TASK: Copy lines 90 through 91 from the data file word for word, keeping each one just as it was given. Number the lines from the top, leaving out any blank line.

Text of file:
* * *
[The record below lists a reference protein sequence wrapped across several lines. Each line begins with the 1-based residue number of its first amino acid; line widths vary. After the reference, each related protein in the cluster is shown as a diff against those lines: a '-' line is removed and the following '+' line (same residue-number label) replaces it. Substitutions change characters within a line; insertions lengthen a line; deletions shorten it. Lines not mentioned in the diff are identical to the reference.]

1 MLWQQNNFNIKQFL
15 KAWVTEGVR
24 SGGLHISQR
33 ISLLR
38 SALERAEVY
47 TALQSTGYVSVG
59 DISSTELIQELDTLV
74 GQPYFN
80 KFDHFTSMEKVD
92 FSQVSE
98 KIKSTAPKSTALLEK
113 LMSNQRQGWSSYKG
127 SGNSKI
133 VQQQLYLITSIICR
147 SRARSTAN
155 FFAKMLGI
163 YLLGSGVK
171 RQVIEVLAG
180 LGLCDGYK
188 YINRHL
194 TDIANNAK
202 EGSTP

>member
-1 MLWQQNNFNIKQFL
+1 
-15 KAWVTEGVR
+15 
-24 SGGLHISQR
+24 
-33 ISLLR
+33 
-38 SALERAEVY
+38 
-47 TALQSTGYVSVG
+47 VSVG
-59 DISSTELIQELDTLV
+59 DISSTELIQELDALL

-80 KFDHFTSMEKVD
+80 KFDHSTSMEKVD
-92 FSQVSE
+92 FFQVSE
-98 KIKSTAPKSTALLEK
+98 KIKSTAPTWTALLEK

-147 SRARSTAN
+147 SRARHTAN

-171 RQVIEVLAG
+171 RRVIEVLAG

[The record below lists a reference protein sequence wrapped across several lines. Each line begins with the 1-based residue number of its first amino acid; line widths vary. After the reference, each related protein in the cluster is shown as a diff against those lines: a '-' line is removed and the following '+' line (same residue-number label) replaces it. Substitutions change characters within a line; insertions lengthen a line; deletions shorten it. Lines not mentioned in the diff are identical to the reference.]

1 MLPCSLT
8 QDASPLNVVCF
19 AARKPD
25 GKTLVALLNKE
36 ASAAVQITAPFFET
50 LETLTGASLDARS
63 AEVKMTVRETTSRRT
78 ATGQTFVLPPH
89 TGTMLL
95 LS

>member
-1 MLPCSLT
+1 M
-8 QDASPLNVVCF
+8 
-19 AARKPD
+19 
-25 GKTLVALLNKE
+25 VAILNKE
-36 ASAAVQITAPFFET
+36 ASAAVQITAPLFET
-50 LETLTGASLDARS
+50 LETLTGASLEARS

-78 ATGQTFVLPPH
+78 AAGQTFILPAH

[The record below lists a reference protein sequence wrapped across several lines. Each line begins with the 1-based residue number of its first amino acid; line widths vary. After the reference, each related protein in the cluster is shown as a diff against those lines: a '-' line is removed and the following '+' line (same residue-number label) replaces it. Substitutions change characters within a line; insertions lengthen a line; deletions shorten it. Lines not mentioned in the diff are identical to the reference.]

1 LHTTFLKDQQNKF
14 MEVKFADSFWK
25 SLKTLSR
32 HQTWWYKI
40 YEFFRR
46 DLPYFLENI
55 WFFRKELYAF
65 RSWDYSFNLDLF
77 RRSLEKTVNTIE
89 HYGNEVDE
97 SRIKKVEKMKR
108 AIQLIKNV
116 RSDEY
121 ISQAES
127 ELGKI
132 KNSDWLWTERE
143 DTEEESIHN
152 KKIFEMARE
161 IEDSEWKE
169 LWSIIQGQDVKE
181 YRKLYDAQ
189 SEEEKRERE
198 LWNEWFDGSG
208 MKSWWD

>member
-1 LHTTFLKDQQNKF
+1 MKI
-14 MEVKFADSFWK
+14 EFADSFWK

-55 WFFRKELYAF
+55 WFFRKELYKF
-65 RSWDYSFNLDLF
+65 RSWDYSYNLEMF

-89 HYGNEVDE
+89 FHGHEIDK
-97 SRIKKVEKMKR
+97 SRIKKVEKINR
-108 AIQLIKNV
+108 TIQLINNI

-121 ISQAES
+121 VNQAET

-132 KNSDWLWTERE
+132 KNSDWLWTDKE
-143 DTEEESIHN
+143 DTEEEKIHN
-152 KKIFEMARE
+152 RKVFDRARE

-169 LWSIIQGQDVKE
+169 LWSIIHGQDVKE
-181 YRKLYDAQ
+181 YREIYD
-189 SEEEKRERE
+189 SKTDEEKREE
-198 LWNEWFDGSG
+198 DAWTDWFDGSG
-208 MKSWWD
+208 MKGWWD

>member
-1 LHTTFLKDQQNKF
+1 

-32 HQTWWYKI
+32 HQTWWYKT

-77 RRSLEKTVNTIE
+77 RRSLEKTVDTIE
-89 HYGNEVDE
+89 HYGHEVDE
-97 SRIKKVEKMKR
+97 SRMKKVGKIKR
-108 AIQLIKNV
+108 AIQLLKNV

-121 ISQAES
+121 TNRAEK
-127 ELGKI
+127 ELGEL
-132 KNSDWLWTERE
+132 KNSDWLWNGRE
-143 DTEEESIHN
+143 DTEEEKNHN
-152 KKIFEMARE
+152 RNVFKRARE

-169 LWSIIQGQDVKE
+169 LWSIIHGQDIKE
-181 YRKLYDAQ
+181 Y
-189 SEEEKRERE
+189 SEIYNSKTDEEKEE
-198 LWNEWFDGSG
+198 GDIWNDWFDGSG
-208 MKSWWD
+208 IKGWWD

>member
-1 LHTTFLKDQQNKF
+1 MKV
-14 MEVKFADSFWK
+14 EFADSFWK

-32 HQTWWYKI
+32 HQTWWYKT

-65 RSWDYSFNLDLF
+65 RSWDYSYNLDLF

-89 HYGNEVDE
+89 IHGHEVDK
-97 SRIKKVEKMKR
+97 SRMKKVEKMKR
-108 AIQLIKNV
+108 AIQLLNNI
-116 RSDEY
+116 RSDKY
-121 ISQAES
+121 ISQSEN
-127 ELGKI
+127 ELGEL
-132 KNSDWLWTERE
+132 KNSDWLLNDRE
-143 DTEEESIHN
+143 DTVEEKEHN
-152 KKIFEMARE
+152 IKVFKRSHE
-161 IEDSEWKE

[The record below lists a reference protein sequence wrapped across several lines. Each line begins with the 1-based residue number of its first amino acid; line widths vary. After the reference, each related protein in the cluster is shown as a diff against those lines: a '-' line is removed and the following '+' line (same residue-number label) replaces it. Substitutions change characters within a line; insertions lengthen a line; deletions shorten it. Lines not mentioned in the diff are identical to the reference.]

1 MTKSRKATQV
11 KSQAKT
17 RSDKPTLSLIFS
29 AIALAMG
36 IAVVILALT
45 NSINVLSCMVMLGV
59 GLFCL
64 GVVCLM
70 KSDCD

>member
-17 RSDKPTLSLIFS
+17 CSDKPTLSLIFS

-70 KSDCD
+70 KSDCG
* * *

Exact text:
127 ELGKI
132 KNSDWLWTERE